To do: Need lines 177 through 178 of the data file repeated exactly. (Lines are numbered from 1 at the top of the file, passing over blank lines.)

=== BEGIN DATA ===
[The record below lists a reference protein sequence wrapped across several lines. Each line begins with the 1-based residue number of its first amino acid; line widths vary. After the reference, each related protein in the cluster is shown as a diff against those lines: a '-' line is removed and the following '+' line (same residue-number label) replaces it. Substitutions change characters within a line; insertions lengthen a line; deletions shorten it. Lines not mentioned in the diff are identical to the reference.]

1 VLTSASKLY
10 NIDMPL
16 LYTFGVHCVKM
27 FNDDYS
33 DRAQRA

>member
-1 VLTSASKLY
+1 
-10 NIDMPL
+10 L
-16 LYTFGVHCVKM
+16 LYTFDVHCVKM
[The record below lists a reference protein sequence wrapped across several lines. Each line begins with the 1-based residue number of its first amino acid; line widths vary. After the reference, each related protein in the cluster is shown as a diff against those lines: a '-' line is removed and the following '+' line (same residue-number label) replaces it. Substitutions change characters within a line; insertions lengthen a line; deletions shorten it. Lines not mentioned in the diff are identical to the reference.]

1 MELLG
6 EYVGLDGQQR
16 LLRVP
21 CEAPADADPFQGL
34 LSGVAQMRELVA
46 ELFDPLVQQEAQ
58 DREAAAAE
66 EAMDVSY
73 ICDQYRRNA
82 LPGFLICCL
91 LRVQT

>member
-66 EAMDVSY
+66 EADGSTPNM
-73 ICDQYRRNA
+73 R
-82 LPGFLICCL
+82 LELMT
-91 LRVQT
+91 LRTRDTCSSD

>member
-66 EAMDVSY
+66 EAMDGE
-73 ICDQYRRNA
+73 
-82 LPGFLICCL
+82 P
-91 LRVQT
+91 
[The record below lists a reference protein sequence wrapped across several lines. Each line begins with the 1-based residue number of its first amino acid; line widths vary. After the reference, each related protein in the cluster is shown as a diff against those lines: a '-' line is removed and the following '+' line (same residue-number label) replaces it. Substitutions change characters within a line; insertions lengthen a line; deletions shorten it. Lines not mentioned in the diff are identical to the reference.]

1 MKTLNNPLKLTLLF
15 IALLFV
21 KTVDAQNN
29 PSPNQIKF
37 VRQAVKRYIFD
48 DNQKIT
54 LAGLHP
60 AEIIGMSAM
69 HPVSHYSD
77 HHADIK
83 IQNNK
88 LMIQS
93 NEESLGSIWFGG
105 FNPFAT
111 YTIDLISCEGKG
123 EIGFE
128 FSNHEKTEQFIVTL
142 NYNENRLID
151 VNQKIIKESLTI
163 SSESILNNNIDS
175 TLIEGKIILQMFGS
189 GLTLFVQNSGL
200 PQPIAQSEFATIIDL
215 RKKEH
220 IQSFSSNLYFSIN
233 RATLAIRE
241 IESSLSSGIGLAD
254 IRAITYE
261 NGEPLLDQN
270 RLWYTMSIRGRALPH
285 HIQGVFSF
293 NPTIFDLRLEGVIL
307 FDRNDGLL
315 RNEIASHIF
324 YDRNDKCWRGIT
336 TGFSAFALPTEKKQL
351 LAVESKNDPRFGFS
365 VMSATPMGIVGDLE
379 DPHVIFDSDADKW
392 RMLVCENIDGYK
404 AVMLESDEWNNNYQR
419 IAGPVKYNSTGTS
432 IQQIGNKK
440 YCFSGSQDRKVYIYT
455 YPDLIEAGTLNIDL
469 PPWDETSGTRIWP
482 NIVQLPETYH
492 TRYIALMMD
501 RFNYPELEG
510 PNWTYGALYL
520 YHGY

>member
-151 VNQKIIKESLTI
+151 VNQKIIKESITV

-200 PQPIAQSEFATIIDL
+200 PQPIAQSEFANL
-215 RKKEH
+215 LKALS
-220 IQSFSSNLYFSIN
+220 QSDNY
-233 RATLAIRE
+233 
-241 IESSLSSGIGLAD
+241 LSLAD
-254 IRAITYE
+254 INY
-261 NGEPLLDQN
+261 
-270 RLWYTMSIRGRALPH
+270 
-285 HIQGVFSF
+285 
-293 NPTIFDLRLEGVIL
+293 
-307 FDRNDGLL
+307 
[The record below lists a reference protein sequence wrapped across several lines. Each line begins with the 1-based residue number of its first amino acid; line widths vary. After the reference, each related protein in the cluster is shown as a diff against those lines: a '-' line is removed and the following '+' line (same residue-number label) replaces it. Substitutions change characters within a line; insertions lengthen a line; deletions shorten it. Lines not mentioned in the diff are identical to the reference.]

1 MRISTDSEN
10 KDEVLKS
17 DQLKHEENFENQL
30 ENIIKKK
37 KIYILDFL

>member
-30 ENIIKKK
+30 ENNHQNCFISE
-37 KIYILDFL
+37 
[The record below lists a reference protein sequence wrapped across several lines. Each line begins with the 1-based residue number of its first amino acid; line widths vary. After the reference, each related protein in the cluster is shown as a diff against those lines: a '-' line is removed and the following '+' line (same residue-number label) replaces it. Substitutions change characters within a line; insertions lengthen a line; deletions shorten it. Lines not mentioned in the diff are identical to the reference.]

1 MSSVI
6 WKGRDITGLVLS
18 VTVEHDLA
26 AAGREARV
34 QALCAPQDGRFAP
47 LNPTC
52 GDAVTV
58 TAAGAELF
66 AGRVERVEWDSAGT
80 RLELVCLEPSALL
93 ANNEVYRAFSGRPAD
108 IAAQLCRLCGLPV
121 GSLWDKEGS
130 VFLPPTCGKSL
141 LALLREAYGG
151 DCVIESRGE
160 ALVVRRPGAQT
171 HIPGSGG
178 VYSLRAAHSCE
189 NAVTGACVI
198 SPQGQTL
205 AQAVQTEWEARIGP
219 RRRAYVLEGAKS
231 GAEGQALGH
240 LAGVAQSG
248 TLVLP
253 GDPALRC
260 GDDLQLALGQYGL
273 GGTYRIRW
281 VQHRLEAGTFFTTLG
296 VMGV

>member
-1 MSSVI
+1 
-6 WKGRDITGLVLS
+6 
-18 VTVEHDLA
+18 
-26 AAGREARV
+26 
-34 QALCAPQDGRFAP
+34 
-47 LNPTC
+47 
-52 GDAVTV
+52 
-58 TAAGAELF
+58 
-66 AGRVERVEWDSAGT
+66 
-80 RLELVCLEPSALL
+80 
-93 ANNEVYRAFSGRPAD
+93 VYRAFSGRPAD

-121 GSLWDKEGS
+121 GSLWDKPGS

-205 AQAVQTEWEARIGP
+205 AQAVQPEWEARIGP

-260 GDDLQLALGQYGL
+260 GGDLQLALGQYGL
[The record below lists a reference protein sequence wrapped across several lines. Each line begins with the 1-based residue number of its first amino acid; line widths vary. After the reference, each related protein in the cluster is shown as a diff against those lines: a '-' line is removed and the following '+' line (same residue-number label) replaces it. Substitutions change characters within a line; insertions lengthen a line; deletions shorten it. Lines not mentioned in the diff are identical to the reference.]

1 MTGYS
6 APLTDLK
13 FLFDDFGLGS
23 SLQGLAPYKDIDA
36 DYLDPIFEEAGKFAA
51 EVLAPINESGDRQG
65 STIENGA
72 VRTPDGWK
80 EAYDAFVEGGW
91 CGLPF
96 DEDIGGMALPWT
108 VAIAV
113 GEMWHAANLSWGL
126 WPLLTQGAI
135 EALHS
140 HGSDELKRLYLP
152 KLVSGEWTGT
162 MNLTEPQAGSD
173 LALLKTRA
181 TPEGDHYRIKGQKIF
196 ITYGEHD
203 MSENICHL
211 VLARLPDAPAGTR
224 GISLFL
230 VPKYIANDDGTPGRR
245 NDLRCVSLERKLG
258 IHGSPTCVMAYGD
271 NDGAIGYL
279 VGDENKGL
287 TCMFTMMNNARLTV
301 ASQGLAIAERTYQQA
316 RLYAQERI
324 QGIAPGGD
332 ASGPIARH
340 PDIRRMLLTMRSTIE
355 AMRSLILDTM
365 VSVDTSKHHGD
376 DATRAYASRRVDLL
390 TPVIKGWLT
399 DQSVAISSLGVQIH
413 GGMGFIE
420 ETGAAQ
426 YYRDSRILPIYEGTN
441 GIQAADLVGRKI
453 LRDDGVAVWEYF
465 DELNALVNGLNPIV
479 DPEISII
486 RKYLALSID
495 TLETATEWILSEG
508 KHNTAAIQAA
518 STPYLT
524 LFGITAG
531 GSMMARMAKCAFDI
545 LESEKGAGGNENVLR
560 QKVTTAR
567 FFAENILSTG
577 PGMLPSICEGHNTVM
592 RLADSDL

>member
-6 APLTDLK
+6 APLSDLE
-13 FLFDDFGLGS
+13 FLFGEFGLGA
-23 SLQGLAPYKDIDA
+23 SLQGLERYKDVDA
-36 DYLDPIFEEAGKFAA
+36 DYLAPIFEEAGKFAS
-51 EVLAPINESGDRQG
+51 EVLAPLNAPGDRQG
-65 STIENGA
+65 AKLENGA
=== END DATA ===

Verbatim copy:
-52 GDAVTV
+52 